They Love Me, They Love Me Not
By Kamal Sunavala

The last few weeks have shown me a strange side to the Czech people. Before this comes out as badly as it possibly could, me having a strange and distinctly un-English knack of managing that sometimes, let me assure the people reading this piece that I don't mean to offend their sensibilities nor do I condone what they do. It is merely an observation.

Prague as we all know is a busy city and gets busier when the tourists flood in as they have started doing since April. It is indeed wonderful to walk down the alleyways leading to Týnská and hear a medley of Italian, German, Dutch and French. It is equally disturbing to hear Czech people passing by, cursing the 'damn tourists'. I understand Czech better than I can speak it. At first, I was in complete agreement and was annoyed by the ambling pace of the tourists who exclaimed 'how gorgeous' at every building and shop they passed by. Some of us do work and we can't be bothered with the odd Frenchman who is arguing with his companion about 'ze terrheeble taste of ze Czech wine' although it's hardly surprising that they would think that. They who are so threatened by the potential of Moravian wine that they have sealed the Czech fate in the Common Agricultural Policy which will be applicable to the Czechs once they join the EU.

So while I sympathised with my Czech mates against the French (oh dear, the English-French thing again!) I began to wonder if they indeed resented the presence of foreigners in this country. More and more, as I wandered around Můstek and Václavské Náměstí or even just around Náměstí Míru and Vinohradská, I picked up on loud abuse and tacky comments against all foreigners in general, about how silly they looked in their hats and how they flashed their money around and didn't know their pivo from their víno. And how they crowded the stores and the metros and how they were loud and annoying and flashing cameras all the time.

It irked me slightly then, to know that even some of the Czech people I worked with as well as some of my students showed this surprising scorn for most foreigners in general. I asked one of my legal students what she thought was the cause of this mild form of disdain. Did they not like the fact that other people showed an interest in Czech culture and architecture? Did they not find it agreeable that their country was minting valuable foreign exchange because of the spending capacity of these people? Did they not like the sound of their languages? What was the actual reason that the fun finger-pointing started to resemble serious rudeness and insulting behaviour?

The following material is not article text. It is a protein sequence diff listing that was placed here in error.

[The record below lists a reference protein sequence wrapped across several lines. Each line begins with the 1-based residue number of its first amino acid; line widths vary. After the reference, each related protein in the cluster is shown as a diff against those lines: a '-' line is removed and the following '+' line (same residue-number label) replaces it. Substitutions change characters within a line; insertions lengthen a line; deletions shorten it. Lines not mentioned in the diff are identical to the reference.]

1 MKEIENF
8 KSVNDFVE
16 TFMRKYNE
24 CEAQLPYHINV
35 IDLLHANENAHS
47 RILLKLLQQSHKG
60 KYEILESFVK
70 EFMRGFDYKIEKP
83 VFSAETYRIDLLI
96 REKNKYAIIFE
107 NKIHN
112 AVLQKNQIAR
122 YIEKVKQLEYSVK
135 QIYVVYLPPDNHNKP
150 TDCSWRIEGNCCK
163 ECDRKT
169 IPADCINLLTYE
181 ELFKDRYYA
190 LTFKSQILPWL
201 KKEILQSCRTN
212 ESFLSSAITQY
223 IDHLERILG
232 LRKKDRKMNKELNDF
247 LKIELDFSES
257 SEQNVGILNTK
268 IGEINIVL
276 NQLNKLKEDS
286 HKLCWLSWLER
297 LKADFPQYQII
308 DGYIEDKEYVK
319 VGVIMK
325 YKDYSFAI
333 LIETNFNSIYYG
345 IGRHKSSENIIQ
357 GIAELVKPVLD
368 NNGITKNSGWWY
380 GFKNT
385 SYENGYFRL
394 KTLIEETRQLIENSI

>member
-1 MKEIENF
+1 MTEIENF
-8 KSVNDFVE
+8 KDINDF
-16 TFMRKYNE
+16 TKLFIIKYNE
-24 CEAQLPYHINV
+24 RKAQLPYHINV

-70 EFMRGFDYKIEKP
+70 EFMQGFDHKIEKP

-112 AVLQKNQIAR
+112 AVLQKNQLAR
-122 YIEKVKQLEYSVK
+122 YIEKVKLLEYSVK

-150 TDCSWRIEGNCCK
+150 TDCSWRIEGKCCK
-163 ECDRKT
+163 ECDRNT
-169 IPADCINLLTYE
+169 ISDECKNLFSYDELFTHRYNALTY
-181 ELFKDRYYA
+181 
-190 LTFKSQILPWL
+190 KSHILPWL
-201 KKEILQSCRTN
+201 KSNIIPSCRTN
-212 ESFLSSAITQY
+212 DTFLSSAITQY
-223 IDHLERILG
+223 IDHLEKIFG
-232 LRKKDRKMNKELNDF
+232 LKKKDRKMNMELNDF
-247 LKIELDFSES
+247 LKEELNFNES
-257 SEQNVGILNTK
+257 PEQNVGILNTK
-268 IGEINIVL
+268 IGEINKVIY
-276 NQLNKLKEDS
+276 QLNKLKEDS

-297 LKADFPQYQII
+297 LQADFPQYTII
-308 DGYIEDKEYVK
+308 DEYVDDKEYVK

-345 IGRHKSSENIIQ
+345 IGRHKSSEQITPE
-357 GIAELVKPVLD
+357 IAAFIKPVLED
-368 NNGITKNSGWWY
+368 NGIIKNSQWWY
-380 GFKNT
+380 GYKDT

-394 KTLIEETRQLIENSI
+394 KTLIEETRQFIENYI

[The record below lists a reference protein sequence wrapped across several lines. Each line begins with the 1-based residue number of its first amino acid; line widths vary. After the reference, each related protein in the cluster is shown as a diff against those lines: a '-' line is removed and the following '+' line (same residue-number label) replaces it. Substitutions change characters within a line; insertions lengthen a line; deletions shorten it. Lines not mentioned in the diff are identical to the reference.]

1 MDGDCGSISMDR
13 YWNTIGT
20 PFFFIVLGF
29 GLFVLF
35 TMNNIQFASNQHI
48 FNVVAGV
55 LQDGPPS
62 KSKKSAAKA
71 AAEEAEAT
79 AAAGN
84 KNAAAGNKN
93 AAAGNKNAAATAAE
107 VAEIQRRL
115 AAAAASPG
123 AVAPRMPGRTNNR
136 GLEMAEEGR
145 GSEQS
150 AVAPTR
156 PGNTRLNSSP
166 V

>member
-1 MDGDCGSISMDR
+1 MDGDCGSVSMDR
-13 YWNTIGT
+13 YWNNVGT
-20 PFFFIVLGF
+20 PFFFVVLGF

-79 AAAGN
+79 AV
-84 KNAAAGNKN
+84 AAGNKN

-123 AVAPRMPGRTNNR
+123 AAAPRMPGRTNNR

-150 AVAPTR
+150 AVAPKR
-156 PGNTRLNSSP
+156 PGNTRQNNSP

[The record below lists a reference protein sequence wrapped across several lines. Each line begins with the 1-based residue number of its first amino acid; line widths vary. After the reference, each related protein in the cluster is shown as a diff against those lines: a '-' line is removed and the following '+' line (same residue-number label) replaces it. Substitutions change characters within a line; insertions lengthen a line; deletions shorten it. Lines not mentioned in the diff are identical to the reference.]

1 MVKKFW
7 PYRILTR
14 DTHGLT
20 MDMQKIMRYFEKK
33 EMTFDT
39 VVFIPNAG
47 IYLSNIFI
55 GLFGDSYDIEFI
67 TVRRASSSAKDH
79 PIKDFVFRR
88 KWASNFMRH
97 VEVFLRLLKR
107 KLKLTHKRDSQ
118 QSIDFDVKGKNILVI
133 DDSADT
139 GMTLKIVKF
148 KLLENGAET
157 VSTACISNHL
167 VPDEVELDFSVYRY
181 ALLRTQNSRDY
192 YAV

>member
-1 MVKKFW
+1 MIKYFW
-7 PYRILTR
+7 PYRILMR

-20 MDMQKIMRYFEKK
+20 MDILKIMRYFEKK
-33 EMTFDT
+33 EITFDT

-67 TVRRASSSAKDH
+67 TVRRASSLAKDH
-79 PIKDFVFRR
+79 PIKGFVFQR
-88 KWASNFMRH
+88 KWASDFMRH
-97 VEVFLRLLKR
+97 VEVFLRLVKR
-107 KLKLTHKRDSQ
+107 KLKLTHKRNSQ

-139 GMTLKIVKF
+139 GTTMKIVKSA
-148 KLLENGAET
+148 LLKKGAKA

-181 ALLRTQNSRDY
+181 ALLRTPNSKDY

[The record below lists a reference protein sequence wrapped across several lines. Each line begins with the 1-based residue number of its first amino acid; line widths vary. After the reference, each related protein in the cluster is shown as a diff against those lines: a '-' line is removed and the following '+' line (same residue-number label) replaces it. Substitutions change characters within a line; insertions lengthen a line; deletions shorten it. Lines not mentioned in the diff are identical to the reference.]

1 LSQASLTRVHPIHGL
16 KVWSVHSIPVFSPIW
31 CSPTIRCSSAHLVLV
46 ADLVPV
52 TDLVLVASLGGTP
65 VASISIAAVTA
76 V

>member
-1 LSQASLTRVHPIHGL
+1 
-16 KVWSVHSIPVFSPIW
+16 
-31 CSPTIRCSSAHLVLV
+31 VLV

She told me in plain words that they didn't appreciate foreigners coming into the country and making comparisons about everything they saw and bought here with things in their own countries and realizing that the quality and variety fell short. She said American and British people in particular were prone to comparing things all the time, from sweaters to professional services. That is why Czech people didn't really relish the idea of being bombarded by whiners from around the world for four months straight.

I asked another student. He more or less said the same. Then I put them both in the same room and asked them what or how they felt about me. I was their teacher, they pointed out, quite uselessly. I was also a foreigner, I pointed out, more to the point. They sat there. They laughed uncomfortably and said I was not a tourist. I told them I complained about things too. They said I was impatient by nature, that's all. I told them I had written a scathing article about the fiasco at CSOB on the web. They said, well, that's an exception. I told them I thought they were a generally rude and standoffish culture and although I understand why, I don't condone it at all. They began to bristle. I welcomed it. I told them it had taken me more than three months to even get them to ask me how I was feeling after a weekend of being sick in bed. They told me they wanted to respect my privacy. I told them I thought they didn't care either way. Finally my female student had enough. She threw her book down on the table and said she didn't care what any foreigner thought. As far as she was concerned, we were all a bunch of annoying pompous asses and she stormed out. I looked over at him. He squirmed and made some silly excuse about her bad behaviour. I asked him if he agreed with her. And he said he hadn't really had any bad experience with any foreigner and so he didn't have an opinion either way.

I came away from the class feeling strange. Since then, I have had an apology from her and him but that isn't what leaves me feeling strange. Strangeness comes from knowing that one truly is a stranger here.

I may as well amble along and take pictures. It's spring and I am a visitor.